Gautam Arora, Amrish Chandra
Many areas of biomedical research focus on the study of human-specific diseases and medical concerns for which induced animal models are seldom, if ever, appropriate or scientifically relevant. This largely reflects obvious species-specific differences in anatomy, biochemistry, physiology, pharmacokinetics, and toxic responses. Use of replacement methods, especially incorporating human cells and tissues, avoids such confounding variables. A specific example of a basic research alternative method, and one that potentially has saved up to one million animals, is the in vitro production of monoclonal antibodies (mAbs), which are used in nearly every field of biomedical research and critical areas of clinical practice. In brief, monoclonal antibodies are antibodies which have a single, selected specificity and which are continuously secreted by immortalised hybridoma cells. The widely-used ascites method of producing mAbs, involves injecting cells into rodent abdominal cavities and is extremely painful and unnecessary. Due to this, a need for developing invitro model was felt, as invitro models are of moderate cost, and can be shown to be either better than, or equal to, the ascites production method in terms of antibody quality. We hereby discuss that the in vivo production of mAbs is no longer necessary, except in rare cases where it is already approved for clinical applications.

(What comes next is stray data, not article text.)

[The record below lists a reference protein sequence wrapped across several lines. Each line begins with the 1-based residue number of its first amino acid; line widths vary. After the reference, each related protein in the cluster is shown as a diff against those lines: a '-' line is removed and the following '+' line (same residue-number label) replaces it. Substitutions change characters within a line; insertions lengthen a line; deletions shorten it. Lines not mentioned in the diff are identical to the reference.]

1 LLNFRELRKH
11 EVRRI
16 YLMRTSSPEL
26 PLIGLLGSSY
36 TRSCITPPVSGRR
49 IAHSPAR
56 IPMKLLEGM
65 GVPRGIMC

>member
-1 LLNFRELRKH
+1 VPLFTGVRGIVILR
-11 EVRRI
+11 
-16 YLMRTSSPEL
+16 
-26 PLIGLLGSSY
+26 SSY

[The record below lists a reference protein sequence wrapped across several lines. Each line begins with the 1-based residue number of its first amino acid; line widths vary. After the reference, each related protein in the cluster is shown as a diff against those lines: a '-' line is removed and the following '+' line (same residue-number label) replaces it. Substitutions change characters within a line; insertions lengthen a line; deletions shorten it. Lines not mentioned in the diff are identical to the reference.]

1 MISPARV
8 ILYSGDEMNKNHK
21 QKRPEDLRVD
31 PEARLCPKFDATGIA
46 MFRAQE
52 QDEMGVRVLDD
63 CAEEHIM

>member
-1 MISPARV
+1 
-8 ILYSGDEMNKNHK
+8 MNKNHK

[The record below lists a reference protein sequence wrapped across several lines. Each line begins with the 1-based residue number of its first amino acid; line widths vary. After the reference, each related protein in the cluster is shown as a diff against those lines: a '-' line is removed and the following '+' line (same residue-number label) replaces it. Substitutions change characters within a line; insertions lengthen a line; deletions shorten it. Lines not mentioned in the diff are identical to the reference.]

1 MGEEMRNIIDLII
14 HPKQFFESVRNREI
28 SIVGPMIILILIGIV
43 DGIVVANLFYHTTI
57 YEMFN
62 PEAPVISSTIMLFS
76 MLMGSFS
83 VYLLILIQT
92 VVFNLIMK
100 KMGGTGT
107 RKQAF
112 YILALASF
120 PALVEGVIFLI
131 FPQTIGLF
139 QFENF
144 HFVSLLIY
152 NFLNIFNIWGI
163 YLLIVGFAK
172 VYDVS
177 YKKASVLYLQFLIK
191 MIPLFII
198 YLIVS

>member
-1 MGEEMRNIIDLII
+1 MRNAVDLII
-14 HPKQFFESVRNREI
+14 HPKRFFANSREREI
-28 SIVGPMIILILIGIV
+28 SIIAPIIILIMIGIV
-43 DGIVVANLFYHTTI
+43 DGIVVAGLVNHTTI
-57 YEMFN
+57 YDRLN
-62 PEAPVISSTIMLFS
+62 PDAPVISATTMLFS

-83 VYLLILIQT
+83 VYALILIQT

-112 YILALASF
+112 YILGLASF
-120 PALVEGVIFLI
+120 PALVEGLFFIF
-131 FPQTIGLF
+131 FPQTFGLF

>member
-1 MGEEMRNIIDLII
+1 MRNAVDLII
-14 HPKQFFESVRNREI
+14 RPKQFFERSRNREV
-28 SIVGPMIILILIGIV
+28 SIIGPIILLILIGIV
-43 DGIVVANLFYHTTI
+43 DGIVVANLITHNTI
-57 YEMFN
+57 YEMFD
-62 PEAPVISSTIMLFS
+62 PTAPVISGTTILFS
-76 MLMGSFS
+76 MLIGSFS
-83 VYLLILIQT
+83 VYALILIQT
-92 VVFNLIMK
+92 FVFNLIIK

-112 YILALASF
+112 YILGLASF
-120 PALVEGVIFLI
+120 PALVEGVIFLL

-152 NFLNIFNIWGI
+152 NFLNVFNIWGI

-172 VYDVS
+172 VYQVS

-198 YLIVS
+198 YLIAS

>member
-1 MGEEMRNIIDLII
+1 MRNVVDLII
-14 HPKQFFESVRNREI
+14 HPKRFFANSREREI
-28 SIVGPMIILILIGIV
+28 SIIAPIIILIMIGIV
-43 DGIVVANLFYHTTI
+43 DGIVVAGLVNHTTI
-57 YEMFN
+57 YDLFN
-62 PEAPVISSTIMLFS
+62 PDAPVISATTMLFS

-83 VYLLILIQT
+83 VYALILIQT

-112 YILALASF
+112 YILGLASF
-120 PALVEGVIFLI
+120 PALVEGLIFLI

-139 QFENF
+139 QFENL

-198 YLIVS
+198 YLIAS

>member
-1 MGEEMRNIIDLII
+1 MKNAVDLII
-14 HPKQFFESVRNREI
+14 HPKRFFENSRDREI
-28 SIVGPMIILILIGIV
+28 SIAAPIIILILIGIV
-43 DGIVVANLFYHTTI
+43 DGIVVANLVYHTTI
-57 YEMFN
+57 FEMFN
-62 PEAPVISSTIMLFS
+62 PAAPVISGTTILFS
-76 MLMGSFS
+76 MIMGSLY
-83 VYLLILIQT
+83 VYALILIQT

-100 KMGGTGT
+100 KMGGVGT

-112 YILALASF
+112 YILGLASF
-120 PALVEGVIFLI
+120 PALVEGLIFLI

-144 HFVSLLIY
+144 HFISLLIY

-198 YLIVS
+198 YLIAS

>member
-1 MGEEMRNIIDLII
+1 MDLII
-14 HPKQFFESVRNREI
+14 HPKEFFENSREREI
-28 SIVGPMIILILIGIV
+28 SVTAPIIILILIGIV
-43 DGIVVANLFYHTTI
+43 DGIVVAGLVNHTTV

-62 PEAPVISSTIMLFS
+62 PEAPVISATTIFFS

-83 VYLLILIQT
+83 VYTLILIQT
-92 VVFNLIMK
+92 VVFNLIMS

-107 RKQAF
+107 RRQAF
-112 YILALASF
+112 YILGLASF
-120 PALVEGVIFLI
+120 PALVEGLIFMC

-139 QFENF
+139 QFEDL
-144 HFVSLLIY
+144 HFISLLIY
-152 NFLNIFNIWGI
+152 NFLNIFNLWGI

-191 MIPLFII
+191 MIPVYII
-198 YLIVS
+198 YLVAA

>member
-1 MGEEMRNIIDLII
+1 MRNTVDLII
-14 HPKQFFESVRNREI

Keywords: Monoclonal antibodies, Rodents, Gene, Production